Improving ReviewNinja’s user onboarding
On the ReviewNinja team, we’re constantly seeking user feedback and iteratively improving our web-based code review tool. One item on our agenda for a while has been to radically overhaul our approach to user onboarding. It’s an area of expertise we want to develop as a team and use for all the products we design.
Adding a first-run experience
Our inspiration comes from Samuel Hulick’s work at User Onboarding. He advocates for a systematic approach to increasing the likelihood that new users will be successful when adopting a new product. Many great products like Slack, Basecamp, and Trello invest a lot of design and development effort into first-run experiences and user onboarding. They recognize that helping users get to an “aha! moment” when first using the tool greatly increases the likelihood that they’ll adopt it.
User research & analytics
Before you can help guide a first-time user to an aha! moment, you have to know what they are. Research and usage analytics will tell you which actions more frequently translate to adoption and regular use. We identified these for ReviewNinja, and designed a first-run experience to guide new users through a flow that will introduce them to those actions in an engaging and streamlined way. I’m going to focus on the after sign-up flow here, but marketing and the sign-up process itself are critical to the end-to-end experience for a first-time user.
The content is the tutorial
Step one in the first-run experience for ReviewNinja is to guide new users to add a GitHub repository. One of the key principles we’ve followed is the content is the tutorial, meaning the tool introduces itself using key features and actions. It’s important to welcome new users in a helpful and relevant way, so ReviewNinja presents an option for guidance using the core content of the tool itself: a welcome repository.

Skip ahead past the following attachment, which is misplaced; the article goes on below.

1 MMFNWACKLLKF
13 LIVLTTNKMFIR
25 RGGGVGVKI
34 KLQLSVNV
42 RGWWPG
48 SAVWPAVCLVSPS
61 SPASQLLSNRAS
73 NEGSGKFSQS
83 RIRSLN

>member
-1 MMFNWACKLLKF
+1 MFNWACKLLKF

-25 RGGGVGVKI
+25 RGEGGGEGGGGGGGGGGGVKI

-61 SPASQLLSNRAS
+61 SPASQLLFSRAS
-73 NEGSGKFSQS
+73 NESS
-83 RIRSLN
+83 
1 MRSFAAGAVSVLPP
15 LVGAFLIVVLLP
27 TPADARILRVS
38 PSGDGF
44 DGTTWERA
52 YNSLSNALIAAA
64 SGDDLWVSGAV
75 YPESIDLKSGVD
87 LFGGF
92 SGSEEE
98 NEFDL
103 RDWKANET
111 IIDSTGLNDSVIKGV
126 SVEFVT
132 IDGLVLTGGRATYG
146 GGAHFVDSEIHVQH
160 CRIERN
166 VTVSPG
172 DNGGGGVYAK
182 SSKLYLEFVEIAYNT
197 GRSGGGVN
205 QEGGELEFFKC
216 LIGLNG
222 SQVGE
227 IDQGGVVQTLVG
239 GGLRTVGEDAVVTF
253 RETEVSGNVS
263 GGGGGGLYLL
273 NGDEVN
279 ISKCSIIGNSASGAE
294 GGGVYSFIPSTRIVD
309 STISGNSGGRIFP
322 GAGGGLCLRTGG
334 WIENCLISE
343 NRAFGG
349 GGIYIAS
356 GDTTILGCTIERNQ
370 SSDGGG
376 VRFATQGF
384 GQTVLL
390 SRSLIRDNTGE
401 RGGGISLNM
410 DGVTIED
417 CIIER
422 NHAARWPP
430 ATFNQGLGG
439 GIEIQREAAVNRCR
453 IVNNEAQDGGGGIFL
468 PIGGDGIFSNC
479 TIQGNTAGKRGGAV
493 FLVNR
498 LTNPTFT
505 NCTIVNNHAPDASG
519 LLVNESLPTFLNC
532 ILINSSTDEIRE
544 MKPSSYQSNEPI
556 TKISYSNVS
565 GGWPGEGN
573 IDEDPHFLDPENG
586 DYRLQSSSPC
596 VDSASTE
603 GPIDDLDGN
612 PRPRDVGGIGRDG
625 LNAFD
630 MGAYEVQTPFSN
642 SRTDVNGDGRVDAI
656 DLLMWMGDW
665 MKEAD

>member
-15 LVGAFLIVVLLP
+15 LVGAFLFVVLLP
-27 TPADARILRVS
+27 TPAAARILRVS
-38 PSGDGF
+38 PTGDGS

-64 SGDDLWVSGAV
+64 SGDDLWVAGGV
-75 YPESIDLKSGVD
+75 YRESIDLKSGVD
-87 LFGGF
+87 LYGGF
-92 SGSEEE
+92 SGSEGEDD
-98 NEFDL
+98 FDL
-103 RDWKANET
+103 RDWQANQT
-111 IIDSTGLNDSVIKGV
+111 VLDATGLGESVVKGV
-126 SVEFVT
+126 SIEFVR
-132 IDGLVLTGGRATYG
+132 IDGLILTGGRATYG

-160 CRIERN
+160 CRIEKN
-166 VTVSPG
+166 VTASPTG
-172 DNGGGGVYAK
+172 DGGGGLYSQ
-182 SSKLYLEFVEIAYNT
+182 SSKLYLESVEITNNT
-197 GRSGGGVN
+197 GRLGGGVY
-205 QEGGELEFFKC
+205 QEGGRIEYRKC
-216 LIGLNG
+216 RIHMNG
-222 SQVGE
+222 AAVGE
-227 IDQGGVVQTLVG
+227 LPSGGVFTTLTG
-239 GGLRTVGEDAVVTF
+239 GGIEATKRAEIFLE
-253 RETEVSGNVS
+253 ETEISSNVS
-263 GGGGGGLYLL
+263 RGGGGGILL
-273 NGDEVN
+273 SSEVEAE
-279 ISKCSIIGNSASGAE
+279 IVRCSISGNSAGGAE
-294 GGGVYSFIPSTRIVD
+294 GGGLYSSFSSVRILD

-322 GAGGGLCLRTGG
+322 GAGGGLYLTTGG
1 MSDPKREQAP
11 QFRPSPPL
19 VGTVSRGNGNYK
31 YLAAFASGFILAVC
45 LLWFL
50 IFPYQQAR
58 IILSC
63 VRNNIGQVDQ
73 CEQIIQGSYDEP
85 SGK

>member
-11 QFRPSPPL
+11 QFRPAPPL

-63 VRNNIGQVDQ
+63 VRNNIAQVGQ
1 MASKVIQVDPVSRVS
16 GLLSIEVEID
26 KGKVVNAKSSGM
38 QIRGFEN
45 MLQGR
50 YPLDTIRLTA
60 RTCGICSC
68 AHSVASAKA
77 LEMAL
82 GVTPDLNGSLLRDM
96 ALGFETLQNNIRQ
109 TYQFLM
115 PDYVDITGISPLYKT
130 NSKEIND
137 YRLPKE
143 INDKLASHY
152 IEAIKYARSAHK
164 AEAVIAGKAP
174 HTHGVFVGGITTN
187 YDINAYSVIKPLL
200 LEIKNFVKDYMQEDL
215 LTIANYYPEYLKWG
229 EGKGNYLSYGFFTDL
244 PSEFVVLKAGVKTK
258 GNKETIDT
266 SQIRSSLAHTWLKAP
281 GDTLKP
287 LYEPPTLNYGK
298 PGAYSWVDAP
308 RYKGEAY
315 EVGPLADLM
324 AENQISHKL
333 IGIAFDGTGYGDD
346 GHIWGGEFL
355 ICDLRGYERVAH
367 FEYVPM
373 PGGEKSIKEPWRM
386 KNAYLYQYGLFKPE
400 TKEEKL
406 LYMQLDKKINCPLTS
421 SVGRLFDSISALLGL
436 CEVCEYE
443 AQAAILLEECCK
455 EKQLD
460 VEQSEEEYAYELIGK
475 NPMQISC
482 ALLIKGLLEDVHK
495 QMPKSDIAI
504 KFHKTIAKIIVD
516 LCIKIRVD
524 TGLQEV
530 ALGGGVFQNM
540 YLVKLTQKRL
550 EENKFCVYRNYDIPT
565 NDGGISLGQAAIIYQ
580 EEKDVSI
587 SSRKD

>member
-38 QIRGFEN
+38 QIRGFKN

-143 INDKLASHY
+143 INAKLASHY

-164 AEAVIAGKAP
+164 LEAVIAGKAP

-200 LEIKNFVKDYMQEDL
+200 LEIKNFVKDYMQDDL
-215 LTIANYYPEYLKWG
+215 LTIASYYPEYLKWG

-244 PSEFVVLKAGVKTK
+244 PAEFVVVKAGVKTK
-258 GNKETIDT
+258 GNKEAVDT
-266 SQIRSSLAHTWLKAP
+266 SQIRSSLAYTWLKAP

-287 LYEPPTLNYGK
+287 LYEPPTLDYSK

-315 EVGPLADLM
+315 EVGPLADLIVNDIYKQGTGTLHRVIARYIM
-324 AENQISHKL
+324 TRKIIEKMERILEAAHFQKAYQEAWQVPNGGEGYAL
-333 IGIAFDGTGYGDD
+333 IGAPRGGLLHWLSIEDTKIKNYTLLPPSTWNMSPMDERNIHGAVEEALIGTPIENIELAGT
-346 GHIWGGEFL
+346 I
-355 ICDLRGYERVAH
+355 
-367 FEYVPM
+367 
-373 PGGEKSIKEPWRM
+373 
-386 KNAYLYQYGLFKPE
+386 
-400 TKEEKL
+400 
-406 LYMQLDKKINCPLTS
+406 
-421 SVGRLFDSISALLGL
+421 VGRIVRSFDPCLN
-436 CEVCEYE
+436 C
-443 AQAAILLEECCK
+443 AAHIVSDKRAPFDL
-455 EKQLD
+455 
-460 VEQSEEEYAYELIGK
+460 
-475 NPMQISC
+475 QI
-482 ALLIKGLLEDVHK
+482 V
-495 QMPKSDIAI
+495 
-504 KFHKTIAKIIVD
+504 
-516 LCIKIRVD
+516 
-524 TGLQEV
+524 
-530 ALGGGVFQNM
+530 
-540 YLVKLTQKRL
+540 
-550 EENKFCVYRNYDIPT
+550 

Make it meaningful
Once a new user clicks to add the welcome repository it’s added to the user’s list in exactly the same way as any other repository. By making “content the tutorial” users are interacting with the tool itself while completing meaningful activities.
Provide quick wins
Clicking on the repository name brings the user to the repository detail screen. The welcome repository title prompts a suggested next step (using the tool to teach the tool). At this stage we introduce a dismissible “to-do” list showing which key actions a user has completed.
The welcome repository has an open pull request with a ReadMe.md file (standard file in any GitHub repository) with suggestions on what to do next. As a new user completes tasks, the to-do list is checked off.
If at any time a user is unclear how to perform an action, he or she can hover over it and an animation will guide them.
No floating in limbo!
Once all key actions have been completed, it’s really important to communicate success. It’s also critical not to leave users in limbo, so we’ve provided a prompt to let a new user know what would be the most useful next step to take after completing the first-run experience.
A first-run experience is a small but critical part of the overall user experience. It creates a great first impression, and significantly increases the likelihood that new users will be successful when adopting a product.